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Andy

ENTERTAINMENT
July 3, 2012 | By Patrick Kevin Day
Andy Griffith's death on Tuesday meant the most prominent cast member of the landmark "Andy Griffith Show" had finally departed. Costar Don Knotts preceded Griffith in death in 2006 and Frances Bavier (who played Aunt Bea) died in 1989. Many of Mayberry's older residents have been long gone, such as Floyd the barber (Howard McNear) in 1969 and Otis the drunk (Hal Smith) in 1994. But fans of "The Andy Griffith Show" can take heart that the streets of Mayberry haven't gone completely empty.
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CALIFORNIA | LOCAL
August 21, 2004 | Larry B. Stammer, Times Staff Writer
Ever since Walt Disney began turning out feature-length animated films, scholars, theologians and journalists have plumbed the depths of the simple morality tales for deeper religious meanings and messages. Was Snow White's eating of the poison apple an allusion to the Fall in the Garden of Eden? When the puppet maker Geppetto was swallowed by a whale, was that a veiled reference to Jonah in Hebrew Scriptures? Were Jiminy Cricket's initials in "Pinocchio" a hidden reference to Jesus Christ?
ENTERTAINMENT
August 30, 1999 | BRIAN LOWRY, TIMES STAFF WRITER
Home Box Office collected the most honors at Saturday's nighttime Emmy Awards presentation in Pasadena, including multiple statuettes for dramatic series "The Sopranos" and its movies "The Rat Pack" and "Winchell." Saturday's nontelevised event encompassed more than 50 categories, primarily in technical areas such as cinematography, editing and sound. An additional 27 awards, recognizing programs and performers, will be presented Sept. 12 and televised on Fox.
SPORTS
February 16, 1987 | CHRIS COBBS, Times Staff Writer
George Burns, the golfer, is easily distinguishable from George Burns, the comedian. Burns, the golfer, is the one who often wears a long face and who has a tendency to get down on himself. His idea of a good time is riding an exercise bike and lifting weights. Even on Sunday, his biggest day in golf, George Burns III seemed to fight the urge to smile broadly or say anything that might be described as amusing.
TRAVEL
March 4, 2012 | By Mary Forgione, Special to the Los Angeles Times
For those who want to spend more time than money in Las Vegas, here are 21 things to do for less than $21, all aimed at keeping the bottom line low and the fun factor high. 1. Springs Preserve. Forsake the fake pyramid and fake Statue of Liberty for a power walk through the real Vegas: 110 acres of pre-Bugsy Siegel desert. There are miles of cactus-filled trails, botanic gardens and a museum that pays tribute to the city's Mojave Desert roots. Open daily 10 a.m.-6 p.m. daily.
NEWS
April 15, 1999 | From Times Staff and Wire Reports
Jean Vander Pyl, the voice who brought the animated character Wilma Flintstone to life in the groundbreaking cartoon series "The Flintstones," has died. Vander Pyl, the last surviving member of the show's original cast, died Saturday at her home in Dana Point of lung cancer, said her son, Michael O'Meara. She was 79. Wilma was the harried wife of Fred Flintstone in the series which depicted the life and comic times of a family in the Stone Age town of Bedrock.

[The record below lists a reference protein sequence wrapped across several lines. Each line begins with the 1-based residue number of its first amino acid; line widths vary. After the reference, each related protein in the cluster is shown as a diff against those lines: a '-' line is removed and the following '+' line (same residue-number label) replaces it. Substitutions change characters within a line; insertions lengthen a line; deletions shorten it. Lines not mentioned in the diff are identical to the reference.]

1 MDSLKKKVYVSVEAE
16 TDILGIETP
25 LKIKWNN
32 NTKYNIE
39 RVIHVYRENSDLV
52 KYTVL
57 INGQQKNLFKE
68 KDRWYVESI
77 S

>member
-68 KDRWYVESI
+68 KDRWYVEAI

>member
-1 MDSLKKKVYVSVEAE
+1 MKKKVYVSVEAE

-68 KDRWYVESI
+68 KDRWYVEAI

NEWS
February 17, 1990 | From Staff and Wire Reports
Keith Haring, whose distinctive, cartoon-like drawings in subway stations caught the attention of art dealers who made him famous miles away from those dank underground tunnels, died Friday of AIDS. He was 31. Haring, who was diagnosed as having AIDS more than a year ago and was active in AIDS fund-raising, fell ill with flu-like symptoms in January and died early Friday at his Manhattan home.
SPORTS
January 21, 1992 | THERESA MUNOZ
The fastest 50-meter freestyle swimmers in the world last year were Americans Matt Biondi, Tom Jager and Steve Crocker. But only two of them will advance from the Olympic trials, March 1-6 in Indianapolis, to the Olympic Games, starting July 25 in Barcelona, Spain. In response to U.S. swimming dominance, FINA, the world governing body of the sport, decreased the number of entrants allowed each country from three per event to two in 1980. Other international meets followed suit.
SPORTS
February 25, 1998 | ERIC SONDHEIMER
From the time they were old enough to chew bubble gum, Matt Fisher, Matt Cassel and Conor Jackson have been called baseball wonders. Every step of the way, from T-ball through senior league, they've stood out as all-stars. In youth drafts, they were certain No. 1 picks. If only they had agent Dennis Gilbert to negotiate their pizza deals. Time has flown by. They're now sophomores in high school, Fisher and Cassel at Chatsworth, Jackson at El Camino Real.
SPORTS
August 20, 1995 | ELLIOTT ALMOND, TIMES STAFF WRITER
With a repertoire of dives that turned and twisted like the Big Sur coastline, Mark Lenzi figured it was a simple springboard flip to lifelong happiness. Diving had come so easily. No reason everything else wouldn't as well. Lenzi had it all, didn't he? A year after tumbling his way to the three-meter springboard title in the 1992 Summer Olympics at Barcelona, Lenzi discovered the sobering answer. It was staring him in the face, reflecting from another round of drinks.
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